Being a bit on the short side has its struggles in day-to-day life, as well as wedding planning. So petite brides-to-be, here’s the classic scenarios to relate to, or to look out for…
Before you’ve started trying on wedding dresses, you’ve probably already got something in mind. In fact, you’ve probably got a whole board on Pinterest just for dream dresses. However, finding the one doesn’t come as easy as clicking ‘Pin it!’ for you lovely petite brides, does it? Before you know it, you’re drowning in an ocean of tulle and lace – and that’s just one dress. Don’t even get us started on veils…
A major dilemma for brides of all sizes: heels or no heels? Most of the time, brides will opt for the more comfortable option, either a pretty pair of flats or a compromising heel height. But what are us shorties meant to do? Stay short with a pair of flats where I’ll be to enjoy my day with zero complaints about sore feet, or be complaining about absolutely everything when the skyscraper heels get too much? If it stops your guests from seeing your renowned dance moves, we think you know the answer…
Ah, those cruel things: genetics. Not only is the wedding dress shopping a struggle, but finding a bridesmaids dress that suits your equally short sister as well as your strangely tall cousin (on your dad’s side) might just be worse. This is where it might help to take up a new skill in using a sewing machine, and learn the artful ways of hemming. This better be worth it.
Down the aisle
Your day is here! As you walk through the doors of your ceremony venue, you see your groom at the end of the aisle… and you start to run toward him. Why? No, not because you’re too excited to see him, but because you can’t keep up with the fast-pace of your ridiculously long-legged bridesmaids. In fact, the flowergirl could even be walking faster than you.
Tall groom, short bride
Even before the big day, you couldn’t get the image of what the guests will be seeing – a humungous man in a suit and a little tiny woman in a big white dress next to him standing at the alter. Even if he’s not that tall, you feel you make him look about 6ft5. Forget being nervous about the vows, you’re just there considering if it would be possible to ask for a box to stand on before the words of ‘You may now kiss the bride’ are spoken.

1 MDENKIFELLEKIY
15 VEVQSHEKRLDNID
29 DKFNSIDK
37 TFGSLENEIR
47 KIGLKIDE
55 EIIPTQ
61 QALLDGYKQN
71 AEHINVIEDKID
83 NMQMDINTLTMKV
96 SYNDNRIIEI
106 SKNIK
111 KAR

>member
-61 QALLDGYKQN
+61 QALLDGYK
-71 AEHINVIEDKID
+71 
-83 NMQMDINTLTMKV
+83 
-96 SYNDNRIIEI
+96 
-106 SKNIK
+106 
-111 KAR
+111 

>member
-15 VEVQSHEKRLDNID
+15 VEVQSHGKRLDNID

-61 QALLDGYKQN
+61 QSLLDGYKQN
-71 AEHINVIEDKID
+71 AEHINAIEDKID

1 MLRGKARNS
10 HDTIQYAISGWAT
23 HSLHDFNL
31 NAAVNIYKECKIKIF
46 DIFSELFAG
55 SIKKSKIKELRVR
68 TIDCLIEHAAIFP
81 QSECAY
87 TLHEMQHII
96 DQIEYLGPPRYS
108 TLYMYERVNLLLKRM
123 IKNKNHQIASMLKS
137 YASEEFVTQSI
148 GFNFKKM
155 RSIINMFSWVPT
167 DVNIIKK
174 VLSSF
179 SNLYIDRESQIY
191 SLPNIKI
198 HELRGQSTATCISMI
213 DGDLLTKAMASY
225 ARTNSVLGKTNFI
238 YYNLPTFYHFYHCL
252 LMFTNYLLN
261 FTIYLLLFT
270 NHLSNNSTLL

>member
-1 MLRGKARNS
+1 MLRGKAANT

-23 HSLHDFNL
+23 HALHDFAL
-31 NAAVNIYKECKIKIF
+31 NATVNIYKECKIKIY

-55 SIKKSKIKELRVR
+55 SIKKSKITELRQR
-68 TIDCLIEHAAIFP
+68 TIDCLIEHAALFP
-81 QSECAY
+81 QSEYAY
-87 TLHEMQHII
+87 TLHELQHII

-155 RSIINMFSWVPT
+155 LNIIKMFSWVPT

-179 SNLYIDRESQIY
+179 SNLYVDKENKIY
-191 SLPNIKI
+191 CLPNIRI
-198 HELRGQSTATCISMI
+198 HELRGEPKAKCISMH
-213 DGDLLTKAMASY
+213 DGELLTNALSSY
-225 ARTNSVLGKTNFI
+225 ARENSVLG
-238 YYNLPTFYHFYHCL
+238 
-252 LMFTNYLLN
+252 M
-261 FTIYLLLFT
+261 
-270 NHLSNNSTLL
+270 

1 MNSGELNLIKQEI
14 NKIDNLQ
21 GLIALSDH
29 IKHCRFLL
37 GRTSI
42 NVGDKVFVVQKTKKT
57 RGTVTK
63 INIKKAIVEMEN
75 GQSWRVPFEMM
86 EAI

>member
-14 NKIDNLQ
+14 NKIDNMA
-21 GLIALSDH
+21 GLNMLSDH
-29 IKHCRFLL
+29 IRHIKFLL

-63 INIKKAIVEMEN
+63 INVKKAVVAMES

The memories of you being stuck at the back for the photo of the whole congregation at past weddings you’ve been to come flooding back. It’s fair to say you’re feeling pretty smug standing neatly and in clear view at the front on your big day. Then for the specific group shots. By this point you’ll be starting to regret your choice of bridesmaids, and come to realise that you go for a certain ‘type’ of friend – tall!?
It’s not uncommon for photographers to opt for an aerial or ‘from-above’ shot of wedding guests, not forgetting the up and coming trend of drone photography. It’s possible that the photographs may come out with you looking like you’ve got no feet, and/or that you are melting into the ground. Plus, two words: neck cramp.
Keep it short
More and more brides are choosing to make a little speech themselves on their wedding day, and we say you should definitely go for it! But shorties, be warned – after a series of speeches from the male family members, there’s going to be that classic issue of the microphone being too high. If only your mouth was on your forehead…
When you’re not speaking, your sitting behind the table feeling like your chair is incredibly low. Looking to your right, you see that no, your groom’s chair is exactly the same height as yours, you’re just incredibly small.
So, you’ve been super excited ever since you booked your wedding entertainment. You even organised it so that they’re going to play covers of all your and your hubby-to-be’s favourite songs! They’re playing, and you’re dancing away absolutely loving it, until you realise you’re trapped in a labyrinth of people – HUBBY, WHERE ARE YOU?
Cutting the cake
With a wedding cake, you kind of expect several tiers, whether that’s of round cakes, square cakes, cupcakes or pork pies. But when it comes round to that age-old tradition of cutting the cake together, you can’t even see the top of it, let alone cut it. Handling a sharp knife without being able to see much doesn’t sound fitting to Health and Safety.